There are nearly six million people in Texas without health insurance. The majority will be able to get coverage when the state marketplace opens in October, but not everyone. Undocumented immigrants won’t be able to sign up for health care through the exchange. 

Will you need to look for coverage on the Texas Health Insurance Marketplace? How much will it cost? Find answers on our new Breakthroughs blog.

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When it opens October 1st, this marketplace will not have any lines. At least that’s what we’re hoping. In Texas, the federally run health insurance marketplace (formerly known as “the exchange”), is an online shopping site designed to take the confusion out of buying private health insurance. So how will it work and who needs to shop there? We got the breakdown from Stacey Pogue of the Austin-based nonprofit, the Center for Public Policy Priorities.

Gov. Rick Perry has notified the federal government that Texas will not create its own insurance exchange as part of the new federal health care plan. Health insurance exchanges are required under the Affordable Care Act, sometimes referred to as Obamacare. Governor Perry’s decision means Washington will likely develop the guidelines for a federally-run exchange for Texas.

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More than 1200 uninsured people have scheduled appointments for Saturday’s Dallas CARE Clinic. Organizers hope that first visit is just the beginning for those without coverage.

Staff Sgt. James L. Harper Jr. / U.S. Air Force photo

Investigators in Texas have opened a criminal probe into how State Farm handled perhaps thousands of insurance claims from homeowners involving hurricane damage.

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Under the federal health care law, Texas will receive the most health insurance rebates of any state. The Affordable Care Act requires insurance companies that spend less than 80 percent of premiums on actual health care to rebate customers.

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The large hail that pounded parts of Dallas County Wednesday night could be one for the record books.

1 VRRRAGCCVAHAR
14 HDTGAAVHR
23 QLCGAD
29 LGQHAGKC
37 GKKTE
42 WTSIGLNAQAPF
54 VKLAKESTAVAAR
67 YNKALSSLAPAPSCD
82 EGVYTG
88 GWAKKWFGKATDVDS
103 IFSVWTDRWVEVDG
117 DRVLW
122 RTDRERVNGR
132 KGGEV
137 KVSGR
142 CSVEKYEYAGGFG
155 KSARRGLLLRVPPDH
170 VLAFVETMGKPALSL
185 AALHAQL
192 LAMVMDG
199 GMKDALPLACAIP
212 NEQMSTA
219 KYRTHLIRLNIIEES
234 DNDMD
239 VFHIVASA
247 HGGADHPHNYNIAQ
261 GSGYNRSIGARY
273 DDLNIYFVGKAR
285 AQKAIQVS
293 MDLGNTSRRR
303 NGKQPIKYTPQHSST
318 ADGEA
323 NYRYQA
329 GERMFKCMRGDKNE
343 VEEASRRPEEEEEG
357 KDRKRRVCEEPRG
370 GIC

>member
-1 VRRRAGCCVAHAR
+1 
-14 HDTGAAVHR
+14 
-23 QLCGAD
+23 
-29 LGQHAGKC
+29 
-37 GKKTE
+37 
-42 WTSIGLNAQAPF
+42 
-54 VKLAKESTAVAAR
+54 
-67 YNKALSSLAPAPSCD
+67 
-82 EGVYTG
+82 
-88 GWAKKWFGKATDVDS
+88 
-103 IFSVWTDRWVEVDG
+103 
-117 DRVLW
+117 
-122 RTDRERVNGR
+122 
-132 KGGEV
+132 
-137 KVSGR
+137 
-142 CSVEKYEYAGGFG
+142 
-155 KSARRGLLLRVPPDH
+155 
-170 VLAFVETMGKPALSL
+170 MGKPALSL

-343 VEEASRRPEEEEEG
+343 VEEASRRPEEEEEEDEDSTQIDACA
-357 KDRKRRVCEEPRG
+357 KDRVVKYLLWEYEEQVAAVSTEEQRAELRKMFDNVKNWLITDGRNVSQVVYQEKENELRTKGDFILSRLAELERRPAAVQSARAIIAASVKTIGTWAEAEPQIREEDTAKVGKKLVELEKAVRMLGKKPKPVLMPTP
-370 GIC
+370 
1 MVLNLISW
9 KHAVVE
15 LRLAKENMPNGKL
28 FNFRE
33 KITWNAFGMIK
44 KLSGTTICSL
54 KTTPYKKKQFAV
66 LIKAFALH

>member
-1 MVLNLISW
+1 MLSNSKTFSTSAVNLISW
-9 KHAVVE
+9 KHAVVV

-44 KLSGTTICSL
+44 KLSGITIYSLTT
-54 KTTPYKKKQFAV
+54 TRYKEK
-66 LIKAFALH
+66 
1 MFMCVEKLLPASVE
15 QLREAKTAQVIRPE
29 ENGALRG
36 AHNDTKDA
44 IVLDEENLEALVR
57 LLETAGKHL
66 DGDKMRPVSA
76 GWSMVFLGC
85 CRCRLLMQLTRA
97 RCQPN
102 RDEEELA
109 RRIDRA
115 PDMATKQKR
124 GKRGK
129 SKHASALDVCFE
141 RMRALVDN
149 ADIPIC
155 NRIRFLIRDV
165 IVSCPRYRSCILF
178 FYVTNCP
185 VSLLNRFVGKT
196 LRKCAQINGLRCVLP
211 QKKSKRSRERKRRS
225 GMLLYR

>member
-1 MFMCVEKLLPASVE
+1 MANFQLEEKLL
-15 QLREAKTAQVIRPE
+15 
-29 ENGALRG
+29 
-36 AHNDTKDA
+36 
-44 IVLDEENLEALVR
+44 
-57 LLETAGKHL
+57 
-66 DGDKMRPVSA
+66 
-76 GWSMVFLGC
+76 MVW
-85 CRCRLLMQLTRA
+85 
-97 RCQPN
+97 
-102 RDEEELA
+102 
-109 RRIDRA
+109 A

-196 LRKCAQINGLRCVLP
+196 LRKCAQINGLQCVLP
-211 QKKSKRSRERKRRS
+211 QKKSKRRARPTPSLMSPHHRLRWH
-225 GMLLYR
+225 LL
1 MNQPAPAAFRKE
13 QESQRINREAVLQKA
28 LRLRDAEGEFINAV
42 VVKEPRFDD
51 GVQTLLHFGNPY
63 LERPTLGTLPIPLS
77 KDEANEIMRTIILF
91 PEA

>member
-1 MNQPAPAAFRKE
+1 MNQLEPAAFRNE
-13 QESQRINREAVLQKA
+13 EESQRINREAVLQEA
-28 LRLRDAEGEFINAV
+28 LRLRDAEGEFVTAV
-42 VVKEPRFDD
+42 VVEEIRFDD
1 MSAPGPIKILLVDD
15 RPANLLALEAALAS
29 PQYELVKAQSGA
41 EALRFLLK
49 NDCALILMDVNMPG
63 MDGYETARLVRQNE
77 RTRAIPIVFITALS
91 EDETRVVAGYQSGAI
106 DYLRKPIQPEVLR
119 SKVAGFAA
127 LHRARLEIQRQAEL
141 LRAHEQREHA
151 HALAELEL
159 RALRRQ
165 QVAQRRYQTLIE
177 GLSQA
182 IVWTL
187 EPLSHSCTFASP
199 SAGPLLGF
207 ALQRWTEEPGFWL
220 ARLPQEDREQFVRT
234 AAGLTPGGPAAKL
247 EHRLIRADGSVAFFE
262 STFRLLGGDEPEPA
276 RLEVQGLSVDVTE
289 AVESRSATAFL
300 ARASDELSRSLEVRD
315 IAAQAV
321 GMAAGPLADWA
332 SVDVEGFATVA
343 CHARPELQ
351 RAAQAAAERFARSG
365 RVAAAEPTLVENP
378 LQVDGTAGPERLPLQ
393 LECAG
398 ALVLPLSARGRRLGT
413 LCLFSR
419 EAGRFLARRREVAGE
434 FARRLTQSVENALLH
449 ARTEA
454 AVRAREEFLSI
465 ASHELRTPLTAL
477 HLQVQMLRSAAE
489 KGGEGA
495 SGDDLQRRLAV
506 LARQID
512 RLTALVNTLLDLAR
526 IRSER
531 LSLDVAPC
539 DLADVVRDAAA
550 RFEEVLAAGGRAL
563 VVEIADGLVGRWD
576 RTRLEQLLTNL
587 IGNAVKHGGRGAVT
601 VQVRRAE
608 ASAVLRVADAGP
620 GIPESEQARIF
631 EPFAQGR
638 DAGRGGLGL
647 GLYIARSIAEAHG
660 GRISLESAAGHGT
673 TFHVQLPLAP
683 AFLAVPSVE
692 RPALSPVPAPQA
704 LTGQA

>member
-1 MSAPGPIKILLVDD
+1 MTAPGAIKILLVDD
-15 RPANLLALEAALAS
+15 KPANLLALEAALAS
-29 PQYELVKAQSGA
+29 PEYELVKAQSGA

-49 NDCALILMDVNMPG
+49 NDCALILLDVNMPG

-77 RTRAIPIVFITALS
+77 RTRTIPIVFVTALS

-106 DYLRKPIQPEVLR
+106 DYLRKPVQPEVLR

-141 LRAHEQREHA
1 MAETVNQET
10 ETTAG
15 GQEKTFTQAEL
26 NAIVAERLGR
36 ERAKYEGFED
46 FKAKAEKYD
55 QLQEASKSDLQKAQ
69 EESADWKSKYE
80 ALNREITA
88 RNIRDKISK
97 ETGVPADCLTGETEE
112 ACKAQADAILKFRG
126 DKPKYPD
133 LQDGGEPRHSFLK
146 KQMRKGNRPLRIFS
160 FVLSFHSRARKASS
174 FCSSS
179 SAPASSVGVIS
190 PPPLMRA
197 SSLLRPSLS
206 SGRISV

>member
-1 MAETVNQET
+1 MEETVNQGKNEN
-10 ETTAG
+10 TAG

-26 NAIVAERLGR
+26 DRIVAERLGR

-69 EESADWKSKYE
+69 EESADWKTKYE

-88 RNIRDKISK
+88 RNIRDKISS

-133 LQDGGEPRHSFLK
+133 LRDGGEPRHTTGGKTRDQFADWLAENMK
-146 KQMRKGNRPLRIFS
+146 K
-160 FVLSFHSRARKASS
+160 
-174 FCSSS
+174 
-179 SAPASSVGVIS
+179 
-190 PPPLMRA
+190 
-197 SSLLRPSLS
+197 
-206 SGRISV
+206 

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AT&T is selling its Yellow Pages business to the private equity firm Cerberus Capital for $950 million and a minority stake in the new entity that will run the business.

The Dallas company says it wants to focus on its core wireless, IP and cloud-based businesses. The transaction will have a minimal effect on its earnings this year. Cerberus is paying AT&T Inc.

$750 million in cash and a $200 million note, plus a 47 percent stake in YP Holdings LLC.

The decision by the U.S. Supreme Court on health care reform could affect all Texans, including the nearly six million without health insurance. Local health care experts say the required coverage for everyone could make people healthier, but clog waiting rooms. And it could ultimately change the way health care is paid-for and delivered.

Courtney Collins / KERA

Texasis one of 26 states fighting the constitutionality of President Obama’s health care legislation at the Supreme Court where hearings began Monday. About 25 percent of the Texas population is uninsured, that’s close to six million. KERA’s Courtney Collins spoke to people at a Dallas hospital and bookstore about how mandated health coverage would impact them.

The federal government has rejected a request by Texas to be excluded from a new law that would limit how much health insurance companies can spend on overhead. The law is part of recent changes in health care law that Texas officials say is unconstitutional.